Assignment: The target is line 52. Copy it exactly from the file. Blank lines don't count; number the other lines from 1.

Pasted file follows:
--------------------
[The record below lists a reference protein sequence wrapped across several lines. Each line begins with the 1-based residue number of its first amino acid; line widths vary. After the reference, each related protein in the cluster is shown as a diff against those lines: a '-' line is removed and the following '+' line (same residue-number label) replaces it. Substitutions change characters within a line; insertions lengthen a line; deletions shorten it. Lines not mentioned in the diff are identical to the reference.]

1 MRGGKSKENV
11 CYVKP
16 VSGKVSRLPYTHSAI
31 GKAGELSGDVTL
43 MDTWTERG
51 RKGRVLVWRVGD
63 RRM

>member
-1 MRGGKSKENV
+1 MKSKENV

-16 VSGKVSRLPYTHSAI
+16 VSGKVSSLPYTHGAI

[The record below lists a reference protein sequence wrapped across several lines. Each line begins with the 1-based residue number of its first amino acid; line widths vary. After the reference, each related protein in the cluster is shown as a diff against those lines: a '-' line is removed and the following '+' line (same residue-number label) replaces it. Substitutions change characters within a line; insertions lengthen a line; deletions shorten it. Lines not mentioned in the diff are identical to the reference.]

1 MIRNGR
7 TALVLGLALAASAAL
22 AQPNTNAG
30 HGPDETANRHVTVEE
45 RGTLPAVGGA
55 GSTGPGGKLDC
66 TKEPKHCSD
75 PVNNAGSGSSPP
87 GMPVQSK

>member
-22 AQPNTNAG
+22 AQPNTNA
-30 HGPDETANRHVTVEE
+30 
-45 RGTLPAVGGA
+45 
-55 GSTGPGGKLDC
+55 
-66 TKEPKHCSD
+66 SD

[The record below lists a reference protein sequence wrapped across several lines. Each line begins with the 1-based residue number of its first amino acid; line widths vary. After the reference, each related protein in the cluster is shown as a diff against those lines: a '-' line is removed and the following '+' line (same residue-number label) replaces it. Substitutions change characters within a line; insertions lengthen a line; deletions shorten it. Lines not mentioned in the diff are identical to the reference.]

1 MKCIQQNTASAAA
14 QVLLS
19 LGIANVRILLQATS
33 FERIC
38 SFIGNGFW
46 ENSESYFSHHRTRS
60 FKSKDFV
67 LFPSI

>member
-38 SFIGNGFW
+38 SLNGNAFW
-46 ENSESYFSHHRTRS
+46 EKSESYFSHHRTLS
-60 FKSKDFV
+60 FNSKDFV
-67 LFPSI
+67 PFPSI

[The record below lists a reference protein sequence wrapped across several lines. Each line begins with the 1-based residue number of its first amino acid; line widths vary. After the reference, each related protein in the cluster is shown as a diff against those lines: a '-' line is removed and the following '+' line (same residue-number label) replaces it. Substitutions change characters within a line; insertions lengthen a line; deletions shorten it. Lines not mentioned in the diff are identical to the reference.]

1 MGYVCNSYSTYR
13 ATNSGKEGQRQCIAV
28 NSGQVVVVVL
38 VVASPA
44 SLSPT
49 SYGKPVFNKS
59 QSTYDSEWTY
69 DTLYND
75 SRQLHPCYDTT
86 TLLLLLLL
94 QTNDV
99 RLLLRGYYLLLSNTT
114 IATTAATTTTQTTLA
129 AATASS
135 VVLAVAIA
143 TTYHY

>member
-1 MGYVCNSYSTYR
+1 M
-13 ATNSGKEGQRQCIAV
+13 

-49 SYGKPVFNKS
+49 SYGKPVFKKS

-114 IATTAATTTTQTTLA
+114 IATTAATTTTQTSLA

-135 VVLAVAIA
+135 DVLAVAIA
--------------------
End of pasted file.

+67 PFPSI